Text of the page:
Quoting the Leadership Code Act, Bobi Wine said Mpuuga's attendance of a meeting that awarded him the bounty amounted to a conflict of interest.

Section 9(1) of the Leadership Code Act provides that a leader shall not participate in the deliberations of a public body or board or council or commission or committee, of which they are a member at any meeting at which any matter in which their personal interest is to be discussed.

"This law provides that where this provision is violated, the leader must cease to be a member of that public body or Commission and make good the loss caused to the public," he said.

In an interview with UBC, the director of communication at Parliament, Chris Obore, leaped to the defence of Mpuuga, saying the Nyendo-Mukungwe Division MP received justifiable and legal allowance from the Commission.

However, former LoP Morris Ogenga Latigo has said the money was illegal and that the Commission has no right to sit and agree on such payments without taking the matter to the floor.

"The commission doesn't have powers," the former Agago County legislator told Nile Post's sister station NBS. "They should have amended the law first. What they did was wrong. If you do it like that, it looks like an abuse of the office."

Bobi Wine expounded further on the illegality of the Commission's action, saying the Supreme Court in 2019 (Parliamentary Commission versus Wilson Mwesigye) held that the Parliamentary Commission does not have the power to impose any charge on the consolidated fund in the absence of a Bill or motion generated by the Executive arm of government.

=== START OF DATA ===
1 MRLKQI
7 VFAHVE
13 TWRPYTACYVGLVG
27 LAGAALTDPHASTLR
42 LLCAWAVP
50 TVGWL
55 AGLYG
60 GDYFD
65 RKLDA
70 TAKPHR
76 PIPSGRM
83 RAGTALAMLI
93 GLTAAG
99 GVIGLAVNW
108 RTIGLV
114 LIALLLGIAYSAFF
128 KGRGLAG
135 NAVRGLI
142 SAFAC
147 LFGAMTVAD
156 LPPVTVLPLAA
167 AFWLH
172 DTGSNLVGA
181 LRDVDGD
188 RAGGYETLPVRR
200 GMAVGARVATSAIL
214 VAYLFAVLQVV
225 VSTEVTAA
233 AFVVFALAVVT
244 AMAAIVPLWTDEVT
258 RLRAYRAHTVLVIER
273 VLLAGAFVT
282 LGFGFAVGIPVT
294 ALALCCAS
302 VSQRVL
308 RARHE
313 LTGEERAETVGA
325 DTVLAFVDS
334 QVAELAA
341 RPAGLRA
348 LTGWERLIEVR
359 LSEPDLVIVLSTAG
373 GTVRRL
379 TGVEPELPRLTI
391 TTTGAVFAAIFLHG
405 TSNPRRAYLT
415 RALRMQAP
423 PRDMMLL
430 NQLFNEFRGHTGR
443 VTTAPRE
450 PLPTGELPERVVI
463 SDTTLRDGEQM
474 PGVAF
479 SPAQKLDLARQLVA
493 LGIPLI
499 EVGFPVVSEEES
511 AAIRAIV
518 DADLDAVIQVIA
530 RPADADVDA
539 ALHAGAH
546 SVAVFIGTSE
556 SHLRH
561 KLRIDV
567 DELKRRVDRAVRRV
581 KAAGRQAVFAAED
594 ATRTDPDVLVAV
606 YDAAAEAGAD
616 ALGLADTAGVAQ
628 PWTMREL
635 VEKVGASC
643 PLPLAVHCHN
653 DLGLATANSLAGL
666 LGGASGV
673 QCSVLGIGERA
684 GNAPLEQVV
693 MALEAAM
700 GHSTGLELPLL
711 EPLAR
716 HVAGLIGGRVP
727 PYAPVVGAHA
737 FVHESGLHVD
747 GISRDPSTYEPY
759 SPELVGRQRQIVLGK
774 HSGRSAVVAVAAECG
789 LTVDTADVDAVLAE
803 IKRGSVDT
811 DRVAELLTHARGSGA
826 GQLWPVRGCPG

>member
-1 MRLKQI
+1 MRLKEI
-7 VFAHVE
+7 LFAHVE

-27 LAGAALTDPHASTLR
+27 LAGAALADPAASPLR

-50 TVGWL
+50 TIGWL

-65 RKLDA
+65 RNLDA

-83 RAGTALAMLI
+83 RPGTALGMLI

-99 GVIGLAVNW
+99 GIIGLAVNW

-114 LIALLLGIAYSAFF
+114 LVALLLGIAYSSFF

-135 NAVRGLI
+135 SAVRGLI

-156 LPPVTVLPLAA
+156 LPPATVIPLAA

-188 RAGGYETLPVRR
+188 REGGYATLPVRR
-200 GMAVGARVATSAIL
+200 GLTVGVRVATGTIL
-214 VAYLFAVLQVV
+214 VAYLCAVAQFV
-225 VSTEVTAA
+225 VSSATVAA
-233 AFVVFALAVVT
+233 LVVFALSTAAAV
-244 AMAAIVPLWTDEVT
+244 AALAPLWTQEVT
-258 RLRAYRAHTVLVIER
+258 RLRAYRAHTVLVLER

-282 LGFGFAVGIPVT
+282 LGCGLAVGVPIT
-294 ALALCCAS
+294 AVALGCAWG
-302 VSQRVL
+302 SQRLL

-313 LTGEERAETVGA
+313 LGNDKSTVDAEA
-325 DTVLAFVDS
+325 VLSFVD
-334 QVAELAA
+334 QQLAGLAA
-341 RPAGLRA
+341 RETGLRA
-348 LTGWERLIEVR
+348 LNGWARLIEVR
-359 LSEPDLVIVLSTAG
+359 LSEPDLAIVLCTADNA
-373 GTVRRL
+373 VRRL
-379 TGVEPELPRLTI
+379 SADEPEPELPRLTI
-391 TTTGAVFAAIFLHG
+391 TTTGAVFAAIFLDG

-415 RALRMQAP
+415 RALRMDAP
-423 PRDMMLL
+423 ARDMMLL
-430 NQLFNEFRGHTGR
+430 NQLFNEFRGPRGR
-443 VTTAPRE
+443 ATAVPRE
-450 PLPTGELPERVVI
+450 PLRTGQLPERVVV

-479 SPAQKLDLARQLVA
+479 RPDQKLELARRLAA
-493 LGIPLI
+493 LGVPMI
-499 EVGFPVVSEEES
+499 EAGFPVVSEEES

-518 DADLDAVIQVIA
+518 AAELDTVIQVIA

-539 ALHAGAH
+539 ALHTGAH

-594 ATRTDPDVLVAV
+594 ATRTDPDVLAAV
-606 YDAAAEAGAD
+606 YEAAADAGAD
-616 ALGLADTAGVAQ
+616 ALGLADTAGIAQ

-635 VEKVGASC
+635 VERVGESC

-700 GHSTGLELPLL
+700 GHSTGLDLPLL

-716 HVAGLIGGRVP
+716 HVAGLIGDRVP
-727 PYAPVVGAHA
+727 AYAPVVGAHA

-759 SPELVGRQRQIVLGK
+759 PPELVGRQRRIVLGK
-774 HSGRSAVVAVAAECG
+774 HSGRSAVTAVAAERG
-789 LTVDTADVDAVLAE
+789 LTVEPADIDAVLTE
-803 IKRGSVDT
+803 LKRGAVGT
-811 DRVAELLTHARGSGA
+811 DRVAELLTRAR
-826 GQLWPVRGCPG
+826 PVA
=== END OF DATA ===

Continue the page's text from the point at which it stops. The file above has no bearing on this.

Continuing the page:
"The Court went as far as saying that it is illegal for MPs to increase their salaries and emoluments without such a Bill or motion," he said.

"In this particular case, Anita Among, sat together with Mpuuga and three NRM Commissioners, and awarded themselves Shs1.7 billion off the consolidated fund in which Uganda's taxpayers keep their money."

He also said there was no law that provides for the so-called "service award" to LoP and other Parliamentary Commissioners.

"The so-called "service award" was an extreme case of greed not rooted under any law," he said. "Under what vote was this money spent? The law provides that the LoP is at the same level as a Cabinet Minister and no Cabinet Minister is entitled to a service award during or after their term of office."

In his statement, Mpuuga, who is also the NUP deputy president for Buganda region, did not speak about the detail of the Wednesday meeting at which NUP alleges that he admitted to wrongdoing and apologised.

He focused on defending his entitlement to the money and on alleged intrigue against his person from within the party.